If you decided to tell the school or nursery about your child’s disability then you have every right to ask what ‘reasonable adjustments’ they are making for your child.
The law insists that schools and nurseries (as well as employers and other places) make ‘reasonable adjustments’ for children with disabilities (under the Equality Act 2010). The law defines a reasonable adjustment as a reasonable step taken to prevent a disabled person suffering a substantial disadvantage compared with people who are not disabled.
Schools and nurseries must have a procedure for parents to complain. Before it gets more serious, all complaints should start informally and see if they can be resolved by a chat, e.g. with the class teacher or head teacher. You could ask for a copy of the complaints procedure to inform the head and chair of governors of your concerns, and request a meeting.
You are the expert on your child, and you and the school/nursery should work as partners to find out what changes they can make. However, if you have talked through what you feel would be reasonable and you are still not happy with the way in which your school/nursery is behaving towards your child - in relation to inclusion and educational provision - there are ways in which you can complain.
It is important that you understand the best way to complain before you think of taking your case to a tribunal. However, a Tribunal Service is there to make sure that your claim is dealt with fairly and justly.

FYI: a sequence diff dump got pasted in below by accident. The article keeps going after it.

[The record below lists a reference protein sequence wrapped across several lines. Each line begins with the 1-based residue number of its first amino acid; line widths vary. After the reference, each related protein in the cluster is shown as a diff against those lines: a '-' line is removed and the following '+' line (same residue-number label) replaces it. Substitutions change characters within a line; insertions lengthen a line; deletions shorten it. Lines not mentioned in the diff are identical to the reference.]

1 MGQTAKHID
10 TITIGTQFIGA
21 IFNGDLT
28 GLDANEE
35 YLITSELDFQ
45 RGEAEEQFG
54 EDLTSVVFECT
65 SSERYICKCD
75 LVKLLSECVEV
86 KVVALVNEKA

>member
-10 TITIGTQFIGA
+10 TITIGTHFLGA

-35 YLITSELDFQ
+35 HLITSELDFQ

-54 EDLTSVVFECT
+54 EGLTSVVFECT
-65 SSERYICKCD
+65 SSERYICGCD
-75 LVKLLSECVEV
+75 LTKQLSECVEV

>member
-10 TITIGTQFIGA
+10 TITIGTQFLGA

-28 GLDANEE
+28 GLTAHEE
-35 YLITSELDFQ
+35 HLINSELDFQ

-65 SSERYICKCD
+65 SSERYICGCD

The tribunal process for schools/nurseries starts when a parent of a disabled child believes that the school/nursery has discriminated against their child because of the child’s disability. More information for parents wishing to bring about a claim of disability discrimination in schools/nurseries can be found in the ‘Answers from the web’ section, to the right of this page.
You can ask for support from the Parent Partnership Network when trying to talk to school/nursery about your complaint. It is a good idea to take someone with you if you are going to have a meeting to discuss a complaint as it can be hard to stay focused on what is being said to you if you feel emotional (as we often can when it comes to talking about our children).
If you do decide to bring a claim against a school/nursery, preparing your claim may involve you gathering evidence to support your tribunal case which might consist of documents supporting your claim and possibly witnesses. There are organisations that can guide and help you through the tribunal process, such as the Equality and Human Rights Commission (EHRC) and Independent Parental Special Education Advice (IPSEA).
One of the most important things that you can refer to is a copy of the ‘Special Educational Needs Code of Practice’ as this has information that you can share with the school/nursery before you think about taking your case to the Tribunal Service.